Connect with us

Local

Jacksonville Police Department plans upgrades with major savings

Thomas Clatterbuck

Published

on

The City of Jacksonville got some good budgetary news at last night’s city council meeting. Police Chief Adam Mefford came to the council to discuss a major grant from the Illinois Law Enforcement Training Standards Board. That grant is for $45,000 to upgrade the force’s vehicle cameras. The initial grant alone would be a major boon for the city, but it also leads to other cost savings as well.

Body and vehicle cameras are an important tool for police accountability. Having a video record helps protect both the public and officers. But implementing these systems is expensive. There are obvious upfront costs for the cameras themselves. Yet the real costs come from storing the footage. Every officer has multiple hours of footage per day, every day. This footage must be secure and accessible for years into the future. The storage systems that can handle this are expensive.

This is where the grant really saves the city money. Mefford said that the new grant will allow for the purchase of a new server for these cameras. However, this server is compatible with other planned improvement projects for the interview rooms at the station. By having one server for both jobs, the cost of the second project is tens of thousands of dollars lower. So not only does the grant free up the funds to make the other planned improvement project possible, it also makes the project much cheaper. This translates into thousands of dollars in savings for the taxpayers in Jacksonville.

The one catch is that the deadline for the grant is quickly approaching. Given the obvious benefits to the city, the council had no issue giving Mefford permission to ensure he was able to receive the grant.

In other city business, the Heritage Cultural Center account was closed and the funds were transferred to their new account. The Cultural Center never operated with city funds, but it did use the city’s tax ID code. Now that they have their own code, the city no longer needs to hold their money. There were no substantive changes to the funds or the center.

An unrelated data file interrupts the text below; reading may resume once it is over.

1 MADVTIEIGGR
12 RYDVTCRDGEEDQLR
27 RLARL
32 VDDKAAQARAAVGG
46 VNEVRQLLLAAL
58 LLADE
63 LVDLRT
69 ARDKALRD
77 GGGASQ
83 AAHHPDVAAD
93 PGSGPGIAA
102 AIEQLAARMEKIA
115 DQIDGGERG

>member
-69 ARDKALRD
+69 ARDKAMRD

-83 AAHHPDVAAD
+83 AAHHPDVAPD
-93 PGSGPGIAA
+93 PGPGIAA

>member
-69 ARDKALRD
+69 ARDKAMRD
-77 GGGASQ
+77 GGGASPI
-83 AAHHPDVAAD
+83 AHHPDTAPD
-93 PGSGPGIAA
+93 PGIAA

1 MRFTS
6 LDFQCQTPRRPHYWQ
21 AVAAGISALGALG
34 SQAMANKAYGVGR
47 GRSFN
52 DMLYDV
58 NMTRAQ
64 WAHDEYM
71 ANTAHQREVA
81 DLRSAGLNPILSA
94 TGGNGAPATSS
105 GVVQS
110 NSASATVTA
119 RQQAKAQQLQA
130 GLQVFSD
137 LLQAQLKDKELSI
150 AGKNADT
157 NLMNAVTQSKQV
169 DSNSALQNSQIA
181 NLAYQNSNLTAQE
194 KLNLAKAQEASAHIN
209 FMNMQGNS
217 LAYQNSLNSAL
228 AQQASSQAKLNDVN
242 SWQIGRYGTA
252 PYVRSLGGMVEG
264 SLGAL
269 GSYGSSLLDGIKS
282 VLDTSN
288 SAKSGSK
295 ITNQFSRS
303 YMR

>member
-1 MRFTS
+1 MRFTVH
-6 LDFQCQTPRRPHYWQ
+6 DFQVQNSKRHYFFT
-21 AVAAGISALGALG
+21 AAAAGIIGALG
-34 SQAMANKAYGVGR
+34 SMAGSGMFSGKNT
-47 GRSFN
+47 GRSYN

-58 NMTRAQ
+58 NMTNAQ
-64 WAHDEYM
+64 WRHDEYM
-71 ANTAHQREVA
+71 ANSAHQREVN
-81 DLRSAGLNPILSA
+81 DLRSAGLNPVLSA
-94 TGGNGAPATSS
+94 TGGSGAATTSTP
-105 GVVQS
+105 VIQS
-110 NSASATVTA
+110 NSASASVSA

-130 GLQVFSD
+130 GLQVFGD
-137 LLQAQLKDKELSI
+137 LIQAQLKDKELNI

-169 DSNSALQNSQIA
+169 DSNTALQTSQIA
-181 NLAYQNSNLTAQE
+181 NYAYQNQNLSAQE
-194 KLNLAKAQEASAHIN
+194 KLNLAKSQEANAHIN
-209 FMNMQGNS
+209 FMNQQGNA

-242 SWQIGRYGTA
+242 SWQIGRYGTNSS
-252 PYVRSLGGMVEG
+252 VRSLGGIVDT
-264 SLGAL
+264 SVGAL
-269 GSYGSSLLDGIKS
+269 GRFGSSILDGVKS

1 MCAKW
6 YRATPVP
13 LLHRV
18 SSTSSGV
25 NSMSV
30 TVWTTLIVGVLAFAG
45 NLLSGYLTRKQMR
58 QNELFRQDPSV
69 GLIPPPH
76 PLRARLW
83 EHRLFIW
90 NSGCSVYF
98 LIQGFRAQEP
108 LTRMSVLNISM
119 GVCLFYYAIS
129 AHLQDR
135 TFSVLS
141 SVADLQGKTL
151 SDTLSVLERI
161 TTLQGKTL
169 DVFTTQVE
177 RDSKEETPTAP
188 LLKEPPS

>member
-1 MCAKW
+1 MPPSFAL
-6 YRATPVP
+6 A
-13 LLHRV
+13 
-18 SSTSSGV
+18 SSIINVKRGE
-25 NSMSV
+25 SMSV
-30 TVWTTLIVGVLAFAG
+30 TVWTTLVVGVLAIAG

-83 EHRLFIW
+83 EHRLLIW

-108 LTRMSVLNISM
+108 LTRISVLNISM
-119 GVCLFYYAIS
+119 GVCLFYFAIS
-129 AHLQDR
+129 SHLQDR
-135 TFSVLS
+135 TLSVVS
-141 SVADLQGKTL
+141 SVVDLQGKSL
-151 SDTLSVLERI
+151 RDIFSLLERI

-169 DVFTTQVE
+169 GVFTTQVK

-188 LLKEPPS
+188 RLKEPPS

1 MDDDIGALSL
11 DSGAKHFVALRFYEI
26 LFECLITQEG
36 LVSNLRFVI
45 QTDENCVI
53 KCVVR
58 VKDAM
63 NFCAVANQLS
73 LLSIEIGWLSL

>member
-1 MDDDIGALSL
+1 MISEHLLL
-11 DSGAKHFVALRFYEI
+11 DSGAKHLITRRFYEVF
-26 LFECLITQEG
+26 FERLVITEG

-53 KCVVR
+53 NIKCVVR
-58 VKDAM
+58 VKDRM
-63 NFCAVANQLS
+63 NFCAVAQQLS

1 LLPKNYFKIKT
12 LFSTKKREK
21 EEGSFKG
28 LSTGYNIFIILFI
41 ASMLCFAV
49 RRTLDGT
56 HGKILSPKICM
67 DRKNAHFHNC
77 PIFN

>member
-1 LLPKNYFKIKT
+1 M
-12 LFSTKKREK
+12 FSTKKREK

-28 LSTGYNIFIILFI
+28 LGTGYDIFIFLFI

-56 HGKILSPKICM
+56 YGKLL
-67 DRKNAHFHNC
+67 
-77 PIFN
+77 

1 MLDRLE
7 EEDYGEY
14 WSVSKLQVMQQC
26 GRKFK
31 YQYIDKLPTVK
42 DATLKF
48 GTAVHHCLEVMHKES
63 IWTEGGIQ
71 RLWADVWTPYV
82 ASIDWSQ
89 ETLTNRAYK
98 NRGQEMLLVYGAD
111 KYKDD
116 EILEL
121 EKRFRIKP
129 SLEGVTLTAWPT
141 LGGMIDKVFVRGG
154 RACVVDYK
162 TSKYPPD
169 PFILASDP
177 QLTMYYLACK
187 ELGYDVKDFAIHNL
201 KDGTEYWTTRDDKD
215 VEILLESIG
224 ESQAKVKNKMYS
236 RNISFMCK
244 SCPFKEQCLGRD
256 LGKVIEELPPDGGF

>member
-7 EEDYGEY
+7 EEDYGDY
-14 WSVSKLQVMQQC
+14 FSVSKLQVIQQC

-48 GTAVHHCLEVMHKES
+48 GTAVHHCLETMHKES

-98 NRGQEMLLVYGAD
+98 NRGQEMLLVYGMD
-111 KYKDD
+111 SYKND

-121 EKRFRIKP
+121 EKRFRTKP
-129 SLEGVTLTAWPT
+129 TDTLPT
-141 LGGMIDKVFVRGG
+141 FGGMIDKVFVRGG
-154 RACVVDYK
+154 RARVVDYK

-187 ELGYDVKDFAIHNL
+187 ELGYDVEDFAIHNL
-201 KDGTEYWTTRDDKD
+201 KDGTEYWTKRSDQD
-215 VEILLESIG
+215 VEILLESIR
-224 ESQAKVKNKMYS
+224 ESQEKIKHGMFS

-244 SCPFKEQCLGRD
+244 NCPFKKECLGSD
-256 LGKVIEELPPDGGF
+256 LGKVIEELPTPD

Senior strategist, statehouse reporter and political correspondent for Springfield Daily. Graduate of District 117 and UIS. Thomas covers stories in both Morgan and Sangamon Counties, as well as statewide politics.

Business

SJ-R writers march for a contract

Thomas Clatterbuck

Published

on

2007 was the year President George W. Bush sent the “surge” of troops to Iraq, the iPhone was released, and the subprime mortgage bubble popped. It was also when writers at the State Journal-Register (SJR) last got a raise. Even after forming a union in 2012, the newsroom writers are still fighting to get their first contract with GateHouse Media. GateHouse Media is part of the New Media Investment Group, which acquired the SJR in 2007. They are based in Fairport, New York,

Today, members of the local United Media Guild marched to demand a labor contract. Those negotiations are ongoing in St. Louis, and have made some progress. A deal struck last year will guarantee a one percent raise in September of this year, and a 1.75 percent raise in October of next year. The marchers were joined by members of other local labor unions including AFSCME.

The local United Media Guild is part of The NewsGuild-CWA which represents 25,000 journalists and media workers across the nation.

You can see our interviews with Union representatives in the video player above, and watch some of the march in the player below.

Continue Reading

City/County

LIVE | Village of Chatham, IL Board Meeting – May 22nd, 2018

Staff Contributor

Published

on

LIVE | Village of Chatham, IL Board Meeting – May 22nd, 2018

Continue Reading

Local

Boys & Girls Club unveils new playground

Staff Contributor

Published

on

The Boys & Girls Club of Central Illinois has undergone a major facilities improvement thanks to the “Renovation Across the Nation” grant from Lowe’s. This $50,000 grant allowed the Club not just to add a new playground, but also fix the parking lot, HVAC system, and women’s restroom.

While Lowe’s provided the money, that funding went further because of all of the manpower provided by other local businesses and labor organizations. Playground equipment is expensive just to purchase, and installing it is another set of costs as well. Support from Siciliano Construction, Bunn, Equipment Operator’s Local 965, Prather-Tucker Architects, and Carpenter’s Local 270 was a huge multiplier for the grant dollars.

You can watch the full unveiling in the player, courtesy of the Boys and Girls Club. You can learn more about them on the Facebook page or their website.

Continue Reading

Sponsored Ad

Facebook

Sponsored

Trending